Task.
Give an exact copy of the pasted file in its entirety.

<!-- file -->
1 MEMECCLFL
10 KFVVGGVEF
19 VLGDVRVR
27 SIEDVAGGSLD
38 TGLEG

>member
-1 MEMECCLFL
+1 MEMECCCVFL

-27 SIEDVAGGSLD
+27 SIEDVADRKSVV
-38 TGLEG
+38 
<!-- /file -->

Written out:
1 MEMECCLFL
10 KFVVGGVEF
19 VLGDVRVR
27 SIEDVAGGSLD
38 TGLEG

>member
-1 MEMECCLFL
+1 MEMECCCVFL

-27 SIEDVAGGSLD
+27 SIEDVADRKSVV
-38 TGLEG
+38 